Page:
Melonie Griffiths-Evans was in the news this week. Maybe you heard a little about it?
The Dorchester mother of three was facing eviction from her two-home because she had failed to make payments to her lender, back in late 2006, early 2007.
A group of committed individuals took up her cause and staged a
media circus event protest when the constable came to evict her.
I have to say, even I was taken aback by the virulent attack this woman took on the Globe and Herald message boards.
Anyway, I just wanted to mention a couple of things you may not have heard, because of course, she was in the news one day, but then gone, the next, as we all moved on to other topics of equal importance (what was Mary Kate wearing when she got the call from the maid?).
Ms. Griffith-Evans was on Greater Boston (with Emily Rooney), last night.
Here’s what I learned:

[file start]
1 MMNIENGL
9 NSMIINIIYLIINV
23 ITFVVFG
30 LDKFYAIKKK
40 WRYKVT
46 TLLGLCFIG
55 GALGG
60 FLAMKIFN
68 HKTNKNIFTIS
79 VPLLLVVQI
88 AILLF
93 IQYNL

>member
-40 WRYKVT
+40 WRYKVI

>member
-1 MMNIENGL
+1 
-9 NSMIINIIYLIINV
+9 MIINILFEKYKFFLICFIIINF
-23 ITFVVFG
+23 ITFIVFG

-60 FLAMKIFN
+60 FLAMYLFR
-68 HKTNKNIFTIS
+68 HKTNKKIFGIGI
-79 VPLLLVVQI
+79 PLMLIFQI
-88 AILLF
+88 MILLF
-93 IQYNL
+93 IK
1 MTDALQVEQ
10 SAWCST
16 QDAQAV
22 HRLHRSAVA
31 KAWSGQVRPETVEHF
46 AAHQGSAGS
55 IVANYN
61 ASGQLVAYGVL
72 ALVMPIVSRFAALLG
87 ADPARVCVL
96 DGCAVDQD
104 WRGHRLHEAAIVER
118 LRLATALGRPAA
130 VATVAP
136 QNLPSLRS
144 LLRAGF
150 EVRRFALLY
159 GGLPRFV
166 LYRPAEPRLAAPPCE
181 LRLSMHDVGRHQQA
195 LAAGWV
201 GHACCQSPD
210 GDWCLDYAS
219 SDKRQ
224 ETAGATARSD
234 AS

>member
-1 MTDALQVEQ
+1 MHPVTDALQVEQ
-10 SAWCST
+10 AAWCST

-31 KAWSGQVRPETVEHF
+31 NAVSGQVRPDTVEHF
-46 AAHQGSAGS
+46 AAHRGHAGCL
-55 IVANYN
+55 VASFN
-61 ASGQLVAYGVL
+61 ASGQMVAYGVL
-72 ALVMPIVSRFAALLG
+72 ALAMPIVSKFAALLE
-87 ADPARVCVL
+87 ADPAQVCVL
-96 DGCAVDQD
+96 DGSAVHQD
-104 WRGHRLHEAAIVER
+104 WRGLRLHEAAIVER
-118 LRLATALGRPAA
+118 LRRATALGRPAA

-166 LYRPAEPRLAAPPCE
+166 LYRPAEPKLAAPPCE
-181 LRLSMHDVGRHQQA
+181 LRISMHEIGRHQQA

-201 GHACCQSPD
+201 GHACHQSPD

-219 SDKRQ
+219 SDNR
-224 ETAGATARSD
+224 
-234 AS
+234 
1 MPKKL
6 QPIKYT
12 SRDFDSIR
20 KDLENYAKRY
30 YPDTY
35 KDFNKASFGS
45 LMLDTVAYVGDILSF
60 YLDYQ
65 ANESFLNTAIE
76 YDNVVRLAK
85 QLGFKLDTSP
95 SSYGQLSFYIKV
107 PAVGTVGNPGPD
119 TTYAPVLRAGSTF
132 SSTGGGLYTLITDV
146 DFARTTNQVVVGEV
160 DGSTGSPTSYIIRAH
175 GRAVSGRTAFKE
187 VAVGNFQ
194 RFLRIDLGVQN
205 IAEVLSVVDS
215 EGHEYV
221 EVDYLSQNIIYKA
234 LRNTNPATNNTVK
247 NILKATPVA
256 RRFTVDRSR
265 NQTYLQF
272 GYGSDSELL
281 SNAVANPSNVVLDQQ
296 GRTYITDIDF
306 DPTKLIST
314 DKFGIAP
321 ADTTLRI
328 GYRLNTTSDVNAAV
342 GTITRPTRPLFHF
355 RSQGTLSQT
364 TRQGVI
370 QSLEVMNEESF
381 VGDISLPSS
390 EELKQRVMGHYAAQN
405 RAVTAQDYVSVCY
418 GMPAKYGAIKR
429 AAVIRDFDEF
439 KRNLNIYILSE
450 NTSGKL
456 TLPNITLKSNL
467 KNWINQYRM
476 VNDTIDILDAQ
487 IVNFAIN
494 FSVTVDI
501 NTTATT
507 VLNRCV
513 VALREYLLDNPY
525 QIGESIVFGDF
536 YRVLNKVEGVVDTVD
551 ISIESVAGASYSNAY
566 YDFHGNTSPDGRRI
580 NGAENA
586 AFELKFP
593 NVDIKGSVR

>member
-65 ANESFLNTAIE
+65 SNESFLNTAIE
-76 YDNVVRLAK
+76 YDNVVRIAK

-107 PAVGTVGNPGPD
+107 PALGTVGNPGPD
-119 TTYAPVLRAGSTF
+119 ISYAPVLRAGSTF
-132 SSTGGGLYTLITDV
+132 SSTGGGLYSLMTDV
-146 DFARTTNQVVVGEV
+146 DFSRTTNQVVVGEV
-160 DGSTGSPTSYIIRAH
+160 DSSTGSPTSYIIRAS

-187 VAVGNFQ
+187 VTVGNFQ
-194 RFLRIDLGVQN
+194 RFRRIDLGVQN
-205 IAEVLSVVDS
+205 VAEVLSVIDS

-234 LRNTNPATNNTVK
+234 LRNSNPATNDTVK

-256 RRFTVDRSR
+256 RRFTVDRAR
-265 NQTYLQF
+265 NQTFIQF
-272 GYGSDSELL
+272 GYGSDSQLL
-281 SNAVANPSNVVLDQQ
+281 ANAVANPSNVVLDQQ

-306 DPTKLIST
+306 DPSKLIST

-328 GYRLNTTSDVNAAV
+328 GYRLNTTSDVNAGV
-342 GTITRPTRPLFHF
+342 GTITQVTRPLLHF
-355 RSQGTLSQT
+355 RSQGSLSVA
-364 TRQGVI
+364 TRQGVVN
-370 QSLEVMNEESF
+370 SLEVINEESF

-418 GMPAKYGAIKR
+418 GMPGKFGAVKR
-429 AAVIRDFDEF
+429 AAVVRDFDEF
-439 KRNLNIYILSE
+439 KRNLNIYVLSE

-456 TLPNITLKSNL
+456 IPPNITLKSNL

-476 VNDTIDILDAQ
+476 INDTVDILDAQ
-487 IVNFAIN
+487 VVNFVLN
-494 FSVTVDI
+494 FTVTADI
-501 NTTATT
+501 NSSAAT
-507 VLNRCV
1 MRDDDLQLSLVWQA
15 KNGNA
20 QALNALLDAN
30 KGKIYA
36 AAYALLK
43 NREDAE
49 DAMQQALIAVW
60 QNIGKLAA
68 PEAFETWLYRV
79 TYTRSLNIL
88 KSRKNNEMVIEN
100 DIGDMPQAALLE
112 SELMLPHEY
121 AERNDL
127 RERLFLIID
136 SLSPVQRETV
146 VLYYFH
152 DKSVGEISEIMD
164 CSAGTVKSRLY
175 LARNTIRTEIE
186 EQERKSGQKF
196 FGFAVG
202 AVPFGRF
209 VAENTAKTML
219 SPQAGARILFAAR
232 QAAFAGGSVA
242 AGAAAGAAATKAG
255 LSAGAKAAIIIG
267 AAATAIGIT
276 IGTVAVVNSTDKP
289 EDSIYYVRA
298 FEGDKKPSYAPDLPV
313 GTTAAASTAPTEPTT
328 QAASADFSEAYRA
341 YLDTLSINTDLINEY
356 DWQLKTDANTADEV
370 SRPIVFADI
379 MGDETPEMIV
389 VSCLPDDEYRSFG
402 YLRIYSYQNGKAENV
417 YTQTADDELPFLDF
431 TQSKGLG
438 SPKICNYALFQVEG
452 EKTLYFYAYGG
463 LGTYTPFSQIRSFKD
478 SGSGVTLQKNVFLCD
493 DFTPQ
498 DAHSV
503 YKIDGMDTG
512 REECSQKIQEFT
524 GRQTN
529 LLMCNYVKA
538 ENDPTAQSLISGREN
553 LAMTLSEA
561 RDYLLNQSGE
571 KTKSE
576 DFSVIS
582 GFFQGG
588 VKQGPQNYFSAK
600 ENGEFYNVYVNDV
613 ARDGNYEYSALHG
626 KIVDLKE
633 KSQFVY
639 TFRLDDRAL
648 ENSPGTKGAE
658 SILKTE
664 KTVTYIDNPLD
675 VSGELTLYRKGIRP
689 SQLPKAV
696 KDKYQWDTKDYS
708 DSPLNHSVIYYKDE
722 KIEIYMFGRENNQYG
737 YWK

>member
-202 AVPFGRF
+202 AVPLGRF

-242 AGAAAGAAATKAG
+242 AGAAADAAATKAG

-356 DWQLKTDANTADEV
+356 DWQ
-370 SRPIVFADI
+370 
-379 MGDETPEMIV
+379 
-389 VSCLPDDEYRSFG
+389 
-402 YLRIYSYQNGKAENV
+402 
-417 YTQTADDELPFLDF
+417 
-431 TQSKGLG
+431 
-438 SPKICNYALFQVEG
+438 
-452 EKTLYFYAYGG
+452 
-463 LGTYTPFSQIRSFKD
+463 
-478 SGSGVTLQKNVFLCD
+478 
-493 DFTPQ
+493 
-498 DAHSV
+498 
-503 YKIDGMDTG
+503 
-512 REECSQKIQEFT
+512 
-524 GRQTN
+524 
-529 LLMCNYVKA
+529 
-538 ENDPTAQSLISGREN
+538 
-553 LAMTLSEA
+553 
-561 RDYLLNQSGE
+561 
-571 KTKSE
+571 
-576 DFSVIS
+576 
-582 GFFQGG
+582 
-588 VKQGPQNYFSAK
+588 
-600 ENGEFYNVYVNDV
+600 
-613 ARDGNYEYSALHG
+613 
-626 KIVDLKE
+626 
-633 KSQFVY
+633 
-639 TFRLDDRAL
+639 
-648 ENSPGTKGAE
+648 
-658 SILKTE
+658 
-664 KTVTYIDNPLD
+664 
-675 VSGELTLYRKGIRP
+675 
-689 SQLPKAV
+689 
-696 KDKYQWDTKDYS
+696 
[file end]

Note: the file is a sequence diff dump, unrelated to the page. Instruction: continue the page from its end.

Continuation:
* She was current on her loan until her husband left her, after the loan was taken out;
* She says her monthly mortgage loan payment varies, between $3,500 and $4,200 per month. She says it began at $3,500, so it’s not clear exactly when or why she started having trouble with the loan payments;
* Somewhere it was reported that her loan reset in December, 2006, and, separately, that her lender started foreclosure proceedings in January, 2007. As an astute observer noted, it’s not likely that her loan had already reset before she stopped making her loan payments; lenders usually wait 90-days (are required to wait) before initiating foreclosure;
* As I had previously discovered by looking at the public record, she didn’t become a real estate agent until after she closed on the house; therefore, those who screamed, “She should’ve known better!” don’t have much of an argument. Ironic, though, is the fact that she started working for the agency that sold her the house, in the first place.
My conclusion? We have a situation where a person was unable to make his / her loan payments because a change in life events, not because of loan resets or “predatory lenders”.
Based on the limited knowledge I (and others) have of this case, it seems as though she was able to pay her loan, at one time, but wasn’t able to, after her second means of income disappeared.
That’s really unfortunate for her.